Also, at exactly the time I should have been drafting a coherent Awfully Big Blog post about books and writing yesterday, I was standing in the drizzle outside the Scottish Parliament, showing my support for EU citizens living in this country and my support for Scotland’s place in Europe. Sorry. It seemed more important.
So here, because stories are how I deal with things, are a few of my favourite European traditional tales. Stories I share with children in schools and libraries, stories I share with children from all over Scotland, and with children living here whose families hail from the rest of the UK, the rest of Europe and the rest of the world.
Wales – the story of Ceridwen, who tries to give her son the gift of wisdom using a magic potion
Northern Ireland – the battle between an Irish giant and a Scottish giant, featuring the wonderful Giant’s Causeway and a bitten thumb
The Republic of Ireland – the story of Caoilte, who can run so fast that he rounds up a pair of every animal and bird in one night, as a ransom to free his uncle Finn McCoul
France – a story of a rather lovely werewolf who is betrayed when his wife steals his clothes
Denmark – the legend of Bodvar, a principled hero who gives a young boy confidence by letting him ‘kill’ a monster who is already dead
Germany – a story about a little boy who accidentally becomes a clumsy werewolf cub
Sweden – a girl who tries to save her warrior boyfriend by turning into a swan and flying above a battle to protect him
Italy – a horse who escapes a wolf by tricking him into trying to read words on her horseshoe and kicking him hard on the nose (owowowowow!)
Greece – a boy who befriends a baby dragon, and is later saved from robbers by his friend when he’s all grown up. (Oh, and ALL the myths)
Poland – how the dragon of Warsaw is defeated by a booby-trapped sheep
Netherlands – the story of an archer who discovers his neighbour is a werewolf when he shoots a marauding wolf with an arrow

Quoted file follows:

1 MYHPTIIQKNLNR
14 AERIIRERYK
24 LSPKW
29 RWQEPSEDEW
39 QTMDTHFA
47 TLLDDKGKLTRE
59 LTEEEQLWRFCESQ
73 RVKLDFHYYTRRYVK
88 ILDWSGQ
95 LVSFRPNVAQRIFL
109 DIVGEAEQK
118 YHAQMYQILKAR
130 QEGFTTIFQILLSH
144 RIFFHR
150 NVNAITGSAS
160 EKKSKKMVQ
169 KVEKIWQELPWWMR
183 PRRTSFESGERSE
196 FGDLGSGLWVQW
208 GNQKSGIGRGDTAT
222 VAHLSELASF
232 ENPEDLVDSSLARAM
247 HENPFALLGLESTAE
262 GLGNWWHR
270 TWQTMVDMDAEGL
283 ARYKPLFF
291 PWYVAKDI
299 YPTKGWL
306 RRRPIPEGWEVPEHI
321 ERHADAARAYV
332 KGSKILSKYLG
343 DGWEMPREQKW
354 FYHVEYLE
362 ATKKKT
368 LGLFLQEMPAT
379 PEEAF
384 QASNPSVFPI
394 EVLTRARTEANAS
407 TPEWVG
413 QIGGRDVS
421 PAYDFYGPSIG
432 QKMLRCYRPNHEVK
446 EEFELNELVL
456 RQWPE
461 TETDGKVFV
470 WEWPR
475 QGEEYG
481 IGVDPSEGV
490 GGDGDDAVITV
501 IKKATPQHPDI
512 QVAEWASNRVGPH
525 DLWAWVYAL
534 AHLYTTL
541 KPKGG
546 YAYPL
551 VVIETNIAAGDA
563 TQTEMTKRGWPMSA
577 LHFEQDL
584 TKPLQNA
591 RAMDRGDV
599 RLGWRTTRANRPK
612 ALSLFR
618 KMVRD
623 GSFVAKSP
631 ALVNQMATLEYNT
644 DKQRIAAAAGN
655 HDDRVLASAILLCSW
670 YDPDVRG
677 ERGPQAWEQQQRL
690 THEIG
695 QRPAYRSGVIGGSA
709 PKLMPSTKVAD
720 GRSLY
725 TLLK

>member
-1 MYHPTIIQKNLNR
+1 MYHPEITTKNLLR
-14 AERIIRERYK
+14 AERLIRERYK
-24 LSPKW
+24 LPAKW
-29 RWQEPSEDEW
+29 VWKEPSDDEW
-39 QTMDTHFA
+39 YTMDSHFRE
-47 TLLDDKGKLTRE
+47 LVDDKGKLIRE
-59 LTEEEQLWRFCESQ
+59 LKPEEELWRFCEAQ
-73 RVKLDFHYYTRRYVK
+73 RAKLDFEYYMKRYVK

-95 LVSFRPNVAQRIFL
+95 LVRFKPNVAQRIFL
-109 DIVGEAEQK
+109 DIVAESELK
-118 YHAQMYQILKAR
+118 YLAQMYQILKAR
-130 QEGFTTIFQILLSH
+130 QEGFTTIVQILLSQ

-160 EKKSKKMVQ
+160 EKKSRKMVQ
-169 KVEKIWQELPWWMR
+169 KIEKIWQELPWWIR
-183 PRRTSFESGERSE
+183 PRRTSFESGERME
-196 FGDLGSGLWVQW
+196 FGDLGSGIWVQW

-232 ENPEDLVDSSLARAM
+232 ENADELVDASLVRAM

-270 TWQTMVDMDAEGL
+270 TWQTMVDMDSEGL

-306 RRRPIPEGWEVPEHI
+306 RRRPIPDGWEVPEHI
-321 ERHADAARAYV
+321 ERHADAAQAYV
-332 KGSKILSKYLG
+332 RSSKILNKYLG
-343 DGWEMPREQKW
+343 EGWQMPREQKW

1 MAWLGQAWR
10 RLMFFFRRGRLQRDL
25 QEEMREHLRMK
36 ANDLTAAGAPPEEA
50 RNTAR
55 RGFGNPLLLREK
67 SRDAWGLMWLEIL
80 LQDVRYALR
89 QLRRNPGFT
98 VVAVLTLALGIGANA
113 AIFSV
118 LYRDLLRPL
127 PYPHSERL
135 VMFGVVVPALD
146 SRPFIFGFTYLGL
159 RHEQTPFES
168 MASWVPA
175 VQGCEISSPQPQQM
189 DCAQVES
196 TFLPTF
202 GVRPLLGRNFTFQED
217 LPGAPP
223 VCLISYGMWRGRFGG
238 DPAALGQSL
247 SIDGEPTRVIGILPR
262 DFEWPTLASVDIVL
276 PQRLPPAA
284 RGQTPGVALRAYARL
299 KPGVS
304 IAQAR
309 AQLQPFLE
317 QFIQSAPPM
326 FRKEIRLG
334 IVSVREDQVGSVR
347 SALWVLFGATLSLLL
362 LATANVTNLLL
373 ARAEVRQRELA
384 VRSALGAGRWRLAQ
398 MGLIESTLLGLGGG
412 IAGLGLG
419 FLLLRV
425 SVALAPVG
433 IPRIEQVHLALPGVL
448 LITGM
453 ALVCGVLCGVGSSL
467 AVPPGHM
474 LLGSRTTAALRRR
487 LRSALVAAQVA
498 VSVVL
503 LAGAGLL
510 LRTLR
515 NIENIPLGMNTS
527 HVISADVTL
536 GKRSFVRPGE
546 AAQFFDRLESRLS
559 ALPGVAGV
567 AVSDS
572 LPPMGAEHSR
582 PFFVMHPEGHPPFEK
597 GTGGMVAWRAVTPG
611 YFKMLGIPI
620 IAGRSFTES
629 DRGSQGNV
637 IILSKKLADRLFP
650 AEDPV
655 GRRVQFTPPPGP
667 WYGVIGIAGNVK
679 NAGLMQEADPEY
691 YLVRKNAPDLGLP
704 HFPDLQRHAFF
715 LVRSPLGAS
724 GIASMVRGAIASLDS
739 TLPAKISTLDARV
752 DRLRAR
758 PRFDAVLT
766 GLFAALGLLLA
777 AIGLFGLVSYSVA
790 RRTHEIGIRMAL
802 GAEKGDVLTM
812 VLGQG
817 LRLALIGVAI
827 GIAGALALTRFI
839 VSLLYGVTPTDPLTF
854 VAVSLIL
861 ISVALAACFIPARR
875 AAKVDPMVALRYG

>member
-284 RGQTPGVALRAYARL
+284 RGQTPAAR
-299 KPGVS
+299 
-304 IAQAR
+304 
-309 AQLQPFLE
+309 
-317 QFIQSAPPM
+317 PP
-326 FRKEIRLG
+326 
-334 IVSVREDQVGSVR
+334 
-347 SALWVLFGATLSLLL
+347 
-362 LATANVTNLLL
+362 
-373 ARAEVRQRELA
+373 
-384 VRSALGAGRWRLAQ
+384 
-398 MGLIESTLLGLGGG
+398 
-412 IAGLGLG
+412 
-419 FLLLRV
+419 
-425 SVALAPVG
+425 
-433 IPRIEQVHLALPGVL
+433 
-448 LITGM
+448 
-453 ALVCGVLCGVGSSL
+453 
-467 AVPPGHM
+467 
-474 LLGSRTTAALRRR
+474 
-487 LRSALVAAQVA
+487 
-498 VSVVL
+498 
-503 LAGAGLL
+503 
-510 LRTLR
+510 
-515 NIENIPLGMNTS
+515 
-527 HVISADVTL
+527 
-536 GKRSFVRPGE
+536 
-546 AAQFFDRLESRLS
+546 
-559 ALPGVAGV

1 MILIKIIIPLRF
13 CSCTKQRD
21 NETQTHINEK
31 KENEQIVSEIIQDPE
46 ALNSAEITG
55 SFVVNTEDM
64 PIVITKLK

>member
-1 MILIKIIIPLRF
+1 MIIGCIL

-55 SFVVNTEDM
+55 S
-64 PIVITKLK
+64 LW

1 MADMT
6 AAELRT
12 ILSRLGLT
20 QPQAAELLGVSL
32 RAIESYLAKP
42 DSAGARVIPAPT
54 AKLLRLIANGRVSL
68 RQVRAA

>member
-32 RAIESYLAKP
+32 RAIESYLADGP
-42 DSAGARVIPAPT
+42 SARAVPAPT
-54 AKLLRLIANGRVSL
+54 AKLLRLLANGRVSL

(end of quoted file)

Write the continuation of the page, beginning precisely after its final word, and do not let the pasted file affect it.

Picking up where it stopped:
(Yes, I do know a lot of werewolf stories. What can I say? I like shapeshifters!)
Finland – A hero who breaks a promise to a fiery horse, and is killed (temporarily) by a swan.
Germany – the story of how spiders playing on a Christmas tree invented tinsel...
And a pan-European legend I’ve been working with recently – The Emperor Charlemagne’s female knight and champion, Bradamante, who defeats a magician and wins herself a hippogriff
These are all stories I tell regularly, stories that are part of my imaginative and creative life. I haven’t artificially added in ones that I don’t tell regularly, just so that I can tick all 27 boxes. But please, if you know any fabulous traditional tales from other EU countries, let me know! Perhaps finding more European stories to tell, and deepening my cultural European identity, is my project for the next few months... Because I believe stories can achieve anything, but they are particularly good at bringing us together.
Lari Don is the award-winning author of more than 20 books for all ages, including a teen thriller, fantasy novels for 8 – 12s, picture books, retellings of traditional tales and novellas for reluctant readers.